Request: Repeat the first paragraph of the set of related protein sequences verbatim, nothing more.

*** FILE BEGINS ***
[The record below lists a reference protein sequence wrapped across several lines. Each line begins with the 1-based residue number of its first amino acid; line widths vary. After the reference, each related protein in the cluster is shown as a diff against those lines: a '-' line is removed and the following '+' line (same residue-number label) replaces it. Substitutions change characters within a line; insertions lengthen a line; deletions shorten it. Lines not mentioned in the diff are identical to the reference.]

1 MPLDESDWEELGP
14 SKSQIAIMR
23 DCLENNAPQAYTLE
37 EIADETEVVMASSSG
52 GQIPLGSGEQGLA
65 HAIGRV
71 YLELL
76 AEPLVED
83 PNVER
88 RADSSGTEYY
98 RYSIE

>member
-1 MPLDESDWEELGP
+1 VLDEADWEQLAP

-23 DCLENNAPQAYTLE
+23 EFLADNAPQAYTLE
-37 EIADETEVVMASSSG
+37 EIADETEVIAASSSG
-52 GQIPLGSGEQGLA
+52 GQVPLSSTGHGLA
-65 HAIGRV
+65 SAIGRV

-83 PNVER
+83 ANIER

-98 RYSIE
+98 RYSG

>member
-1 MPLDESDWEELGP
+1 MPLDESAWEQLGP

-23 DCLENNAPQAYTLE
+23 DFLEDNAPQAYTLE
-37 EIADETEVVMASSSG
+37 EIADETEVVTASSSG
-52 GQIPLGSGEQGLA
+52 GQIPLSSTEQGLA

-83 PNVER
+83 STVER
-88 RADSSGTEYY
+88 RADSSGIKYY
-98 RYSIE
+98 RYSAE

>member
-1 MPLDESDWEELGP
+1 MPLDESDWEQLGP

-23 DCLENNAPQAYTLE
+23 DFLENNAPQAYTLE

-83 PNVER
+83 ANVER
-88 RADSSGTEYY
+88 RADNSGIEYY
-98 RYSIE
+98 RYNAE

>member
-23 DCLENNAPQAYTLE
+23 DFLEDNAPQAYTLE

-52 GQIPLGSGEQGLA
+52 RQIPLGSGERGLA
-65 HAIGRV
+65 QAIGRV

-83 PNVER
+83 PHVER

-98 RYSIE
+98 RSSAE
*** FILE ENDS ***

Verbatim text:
[The record below lists a reference protein sequence wrapped across several lines. Each line begins with the 1-based residue number of its first amino acid; line widths vary. After the reference, each related protein in the cluster is shown as a diff against those lines: a '-' line is removed and the following '+' line (same residue-number label) replaces it. Substitutions change characters within a line; insertions lengthen a line; deletions shorten it. Lines not mentioned in the diff are identical to the reference.]